Things Fall Apart
We get on a ferry in Dakar, Senegal. And from there, things begin to fall apart. Thus starts a series of long, often bumpy rides through two countries that seem to have fallen out of the world’s peripheral vision, where instability and poor governance have resulted in infrastructure that is crumbling to the ground: the Guineas.
Somehow, we find ourselves in Guinea-Bissau. It is largely the visas game that brings us here: our research has uncovered that the Guinea-Bissau visa is quick and inexpensive in Ziguinchor in the south of Senegal, and that the Guinea-Conakry visa is quicker and cheaper (half the price) in Bissau city than in Dakar. There is also that precious nugget of information, passed onto us by a Dutch traveller we met in Kampala, that the Nigeria visa is readily obtainable here.
We really know nothing about Guinea-Bissau. It is only on the eve of our arrival that I learn that it is a Portuguese-speaking country (the last of which we visited was Mozambique), yet uses the West African CFA franc (otherwise used only in French-speaking West African countries) as its currency. The last time we heard about Guinea-Bissau was April 2012, when there was a small blurb on the news (we were in Uganda at the time) about a coup d’état in the country. Yet the security situation is reportedly calm, and a quick transit through the capital city shouldn’t be too risky.
From Dakar, the biweekly ferry takes us to Ziguinchor in the southern Casamance region of Senegal (skipping over Gambia’s borders and visa). It is a 15-hour overnight trip, but on a comfortable and modern boat – whose moderness, however, has a tragic history, as it is the replacement for the MV Le Joola which sank in 2002, killing over 2000 people. We arrive in Ziguinchor in the morning, quickly stop by the Guinea-Bissau consulate to pick up visas, then immediately get on a minibus headed for Bissau city.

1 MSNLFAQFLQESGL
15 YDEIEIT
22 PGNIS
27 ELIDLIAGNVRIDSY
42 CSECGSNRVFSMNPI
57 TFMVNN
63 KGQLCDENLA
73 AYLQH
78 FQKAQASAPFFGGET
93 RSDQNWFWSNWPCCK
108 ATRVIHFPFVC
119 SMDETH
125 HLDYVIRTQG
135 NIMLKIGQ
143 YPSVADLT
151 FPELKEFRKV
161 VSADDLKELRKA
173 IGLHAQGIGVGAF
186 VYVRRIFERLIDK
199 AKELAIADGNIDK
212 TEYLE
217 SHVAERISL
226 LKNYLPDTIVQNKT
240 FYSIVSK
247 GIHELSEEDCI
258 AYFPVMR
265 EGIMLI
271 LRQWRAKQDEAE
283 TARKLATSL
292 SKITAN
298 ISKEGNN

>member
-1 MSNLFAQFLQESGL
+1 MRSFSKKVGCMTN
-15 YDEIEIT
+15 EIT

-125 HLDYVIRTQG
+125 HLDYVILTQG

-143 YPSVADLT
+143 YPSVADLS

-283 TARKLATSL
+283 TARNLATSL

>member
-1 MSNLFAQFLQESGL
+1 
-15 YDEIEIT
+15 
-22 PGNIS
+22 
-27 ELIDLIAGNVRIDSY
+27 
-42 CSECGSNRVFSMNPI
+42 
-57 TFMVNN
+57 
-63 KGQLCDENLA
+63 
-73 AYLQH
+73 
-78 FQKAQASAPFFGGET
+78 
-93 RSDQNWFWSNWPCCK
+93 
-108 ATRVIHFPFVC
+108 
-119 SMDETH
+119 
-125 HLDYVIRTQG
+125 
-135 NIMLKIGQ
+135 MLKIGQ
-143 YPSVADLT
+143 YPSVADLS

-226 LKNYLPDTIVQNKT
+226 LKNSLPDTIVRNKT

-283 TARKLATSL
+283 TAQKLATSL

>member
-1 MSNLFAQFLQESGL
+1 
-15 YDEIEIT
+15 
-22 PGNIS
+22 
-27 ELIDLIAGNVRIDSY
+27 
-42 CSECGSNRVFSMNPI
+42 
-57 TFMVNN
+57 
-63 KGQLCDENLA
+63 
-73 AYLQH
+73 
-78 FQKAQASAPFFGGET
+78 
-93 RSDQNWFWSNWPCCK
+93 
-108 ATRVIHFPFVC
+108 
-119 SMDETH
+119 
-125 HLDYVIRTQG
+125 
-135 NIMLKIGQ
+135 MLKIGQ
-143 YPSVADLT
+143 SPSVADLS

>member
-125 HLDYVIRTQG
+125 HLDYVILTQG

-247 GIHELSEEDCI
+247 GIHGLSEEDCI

Cucumbers, cashews, and conversations … These are the impressions of our minibus ride to Bissau. Like many cross-border journeys, there is a smattering of languages from both the country of departure and country of arrival. French is used to communicate with us, while our fellow passengers converse in the warm and exotic sounds of Portuguese-African Crioulo. Cashews are for sale at the border (a young girl crying plaintively “Cinq-cent! Cinq cent!” convinces us to buy some), and so are cucumbers (which the man in front crunches on, peeling with his teeth) – which, probably by coincidence, last happened to us in Mozambique. The countryside is lush, and we feel the excitement of being in a new country. The ride stretches on and on, prolonged by lengthy searches of the car and our belongings at the border (where the expressionless border official asks us to take a photo of him with the camera he sees in our bag – a bizarre experience) and many roadblocks along the way. Apparently, Guinea-Bissau is a major drug-smuggling route from Senegal out of Africa.